Terminal 2, Copenhagen Airport

The jet engine gave rise to a new, iconic terminal

With the jet engine in the 1950s, the aviation exploded and the number of passengers increased tenfold in just a few years. The Vilhelm Lauritzen Terminal was already too small just a few years after it opened and the airport needed another terminal.

After successfully working on the first terminal, Vilhelm Lauritzen was once again chosen to draw the new international terminal, which is still in use today as Terminal 2. This time, the ambition was a high level of flexibility, enabling the building to accommodate future extensions concurrently with the growth of the air traffic.

The new terminal was inaugurated in 1960 and with a number of architectural features, it has become a recognized iconic building in Denmark. Just like the first terminal, it has formed a precedent for the design of airports worldwide.

Terminal 2 designed by Vilhelm Lauritzen
Sketch from 1956. Departure hall of Terminal 2, Copenhagen Airport. Seen from the west towards the future Terminal 3.

The architecture marks the stages of the journey

In Terminal 2, Vilhelm Lauritzen continued to work with a landside and an airside. The travelers arrived at the double-high departure hall, from which the passengers’ and luggage’s journey to the aircraft was separated. The luggage was handled on ground floor, while the passengers were led to the aircraft through fingers on the first floor, just as it is today.

In the large terminal room, the floor is covered with a light sandstone, a refined type of the hard flagstones outside. At the same time, the sandstone is durable against the many trollies, suitcases, rain, wind and weather that arrives with the travelers.

When the baggage is handed in, the passengers move towards first floor and the security. A shift Lauritzen marked in his choice of material. The floor changes from sandstone to a warm wooden floor, just as the ceiling height goes from double to single.

The passengers move from a room that embraces the city’s pulse into a warm and homely space created by characteristic floor and ceiling. It provides a recognizable feature that simultaneously marks shift in the phases of the journey. You feel special when you have checked in – you become a passenger. This grip still works today and is used at airports around the world.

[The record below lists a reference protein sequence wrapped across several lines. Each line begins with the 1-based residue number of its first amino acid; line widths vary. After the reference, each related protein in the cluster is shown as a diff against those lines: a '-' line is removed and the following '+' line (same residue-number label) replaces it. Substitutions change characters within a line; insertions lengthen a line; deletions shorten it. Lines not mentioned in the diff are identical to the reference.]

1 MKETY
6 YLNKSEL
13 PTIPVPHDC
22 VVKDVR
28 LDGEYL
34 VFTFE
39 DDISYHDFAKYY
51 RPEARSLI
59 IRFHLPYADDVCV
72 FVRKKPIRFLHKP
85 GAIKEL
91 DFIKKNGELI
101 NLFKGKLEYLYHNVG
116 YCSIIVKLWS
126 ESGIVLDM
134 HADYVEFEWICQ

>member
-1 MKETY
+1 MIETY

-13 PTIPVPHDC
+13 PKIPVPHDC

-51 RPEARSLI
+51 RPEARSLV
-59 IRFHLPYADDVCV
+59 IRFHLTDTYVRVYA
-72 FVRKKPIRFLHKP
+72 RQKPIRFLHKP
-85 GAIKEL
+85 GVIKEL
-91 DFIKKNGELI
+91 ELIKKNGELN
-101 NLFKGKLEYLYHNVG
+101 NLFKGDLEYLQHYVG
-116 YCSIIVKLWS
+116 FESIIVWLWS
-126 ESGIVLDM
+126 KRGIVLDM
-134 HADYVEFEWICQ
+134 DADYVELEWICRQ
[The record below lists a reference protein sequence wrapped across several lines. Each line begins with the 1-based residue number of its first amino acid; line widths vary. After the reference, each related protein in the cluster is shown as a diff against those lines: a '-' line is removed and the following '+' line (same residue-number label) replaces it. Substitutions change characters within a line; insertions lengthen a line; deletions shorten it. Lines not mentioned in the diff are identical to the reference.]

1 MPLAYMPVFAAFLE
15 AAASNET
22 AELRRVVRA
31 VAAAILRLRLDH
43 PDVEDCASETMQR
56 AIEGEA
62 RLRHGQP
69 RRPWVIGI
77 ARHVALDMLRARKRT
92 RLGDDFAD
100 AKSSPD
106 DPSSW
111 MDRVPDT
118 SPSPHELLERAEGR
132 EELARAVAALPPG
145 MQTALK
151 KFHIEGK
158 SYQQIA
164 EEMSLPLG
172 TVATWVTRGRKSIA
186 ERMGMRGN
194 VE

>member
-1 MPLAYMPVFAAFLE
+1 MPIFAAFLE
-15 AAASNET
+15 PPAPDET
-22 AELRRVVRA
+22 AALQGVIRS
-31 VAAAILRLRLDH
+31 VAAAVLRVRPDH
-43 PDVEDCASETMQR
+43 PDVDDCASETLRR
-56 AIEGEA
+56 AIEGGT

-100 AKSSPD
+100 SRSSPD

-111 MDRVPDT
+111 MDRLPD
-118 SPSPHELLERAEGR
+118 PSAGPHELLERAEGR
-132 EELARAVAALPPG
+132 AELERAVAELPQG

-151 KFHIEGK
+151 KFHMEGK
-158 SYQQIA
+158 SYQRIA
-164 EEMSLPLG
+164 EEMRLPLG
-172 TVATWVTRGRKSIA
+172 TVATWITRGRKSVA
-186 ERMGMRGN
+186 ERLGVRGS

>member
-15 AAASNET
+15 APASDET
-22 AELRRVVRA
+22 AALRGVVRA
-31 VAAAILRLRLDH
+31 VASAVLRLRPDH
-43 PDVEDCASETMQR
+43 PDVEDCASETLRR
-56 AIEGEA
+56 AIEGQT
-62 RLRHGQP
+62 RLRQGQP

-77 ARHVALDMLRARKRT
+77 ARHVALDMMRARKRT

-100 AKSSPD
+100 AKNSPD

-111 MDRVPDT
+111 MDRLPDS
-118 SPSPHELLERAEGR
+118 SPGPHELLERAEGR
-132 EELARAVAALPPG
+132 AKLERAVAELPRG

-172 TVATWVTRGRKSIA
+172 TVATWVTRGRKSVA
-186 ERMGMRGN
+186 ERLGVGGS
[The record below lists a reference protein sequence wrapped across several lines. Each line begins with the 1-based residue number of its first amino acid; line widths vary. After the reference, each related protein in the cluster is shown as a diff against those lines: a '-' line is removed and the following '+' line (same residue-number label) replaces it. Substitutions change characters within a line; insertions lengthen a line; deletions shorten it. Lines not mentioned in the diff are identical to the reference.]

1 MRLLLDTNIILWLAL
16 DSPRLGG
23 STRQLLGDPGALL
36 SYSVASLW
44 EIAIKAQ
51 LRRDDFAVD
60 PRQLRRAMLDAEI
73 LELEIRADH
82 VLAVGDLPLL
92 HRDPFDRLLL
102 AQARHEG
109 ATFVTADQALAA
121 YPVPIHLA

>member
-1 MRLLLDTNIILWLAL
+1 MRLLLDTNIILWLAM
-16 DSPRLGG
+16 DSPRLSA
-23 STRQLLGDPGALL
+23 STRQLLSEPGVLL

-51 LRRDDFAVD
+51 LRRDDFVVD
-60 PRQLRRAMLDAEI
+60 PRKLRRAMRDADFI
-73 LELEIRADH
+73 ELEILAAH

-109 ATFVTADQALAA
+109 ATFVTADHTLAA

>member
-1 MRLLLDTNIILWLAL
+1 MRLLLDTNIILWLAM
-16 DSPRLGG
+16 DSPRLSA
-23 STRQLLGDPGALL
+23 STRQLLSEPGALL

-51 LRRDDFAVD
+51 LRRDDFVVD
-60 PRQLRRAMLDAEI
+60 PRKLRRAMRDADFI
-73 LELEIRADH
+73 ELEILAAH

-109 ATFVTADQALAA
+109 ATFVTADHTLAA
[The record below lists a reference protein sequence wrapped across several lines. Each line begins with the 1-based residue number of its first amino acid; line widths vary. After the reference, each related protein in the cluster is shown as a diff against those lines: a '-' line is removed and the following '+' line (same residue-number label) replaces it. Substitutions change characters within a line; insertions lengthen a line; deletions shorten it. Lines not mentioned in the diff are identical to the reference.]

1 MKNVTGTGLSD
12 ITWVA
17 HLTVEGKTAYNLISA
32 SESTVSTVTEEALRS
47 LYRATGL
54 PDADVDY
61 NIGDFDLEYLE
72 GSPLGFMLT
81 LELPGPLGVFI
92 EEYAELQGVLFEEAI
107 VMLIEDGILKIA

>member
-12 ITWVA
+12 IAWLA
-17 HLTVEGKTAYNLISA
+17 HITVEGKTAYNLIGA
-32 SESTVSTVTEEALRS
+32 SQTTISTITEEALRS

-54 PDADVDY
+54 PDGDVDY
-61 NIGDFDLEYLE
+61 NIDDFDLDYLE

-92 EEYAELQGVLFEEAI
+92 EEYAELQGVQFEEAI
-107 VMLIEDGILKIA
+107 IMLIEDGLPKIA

Skylights forms a well-proportioned and comfortable room

Another special feature of Terminal 2 is the ceiling. The circular skylights bring the daylight down to the stone floor and make the room comfortable to stay in. In comparison with the large room, the skylights are quite small, but the dimensions make the room well proportioned, and the rhythmic, long row illustrates how the extended room really is. The building is a steel structure without an actual center, making it extremely flexible. Therefore, over the past 60 years it has been possible to rebuild without disturbing the daily operations.

Although Terminal 2 has been expanded several times, you easily recognizes the room from 1960. The terminal is build with the belief in simple gribs, a strong materiality and good proportions to form the best frames. Lauritzen’s wooden floors have become a marker for the entire airside of Copenhagen Airport, just as the rugged, light stone floors are markers of landside.

Each part of the airport has its own identity with a typical ceiling – a characteristic that was first seen in the ’39 terminal waves, was continued with the skylights in Terminal 2 and later with the paper airplane’s curved wings in Terminal 3 from 1998 and in the future expansion in 2028 that combines all three.

O.H. Brødsgaard, Birch & Krogboe A/S
Copenhagen Airport
16.000 m2
Realized i 1960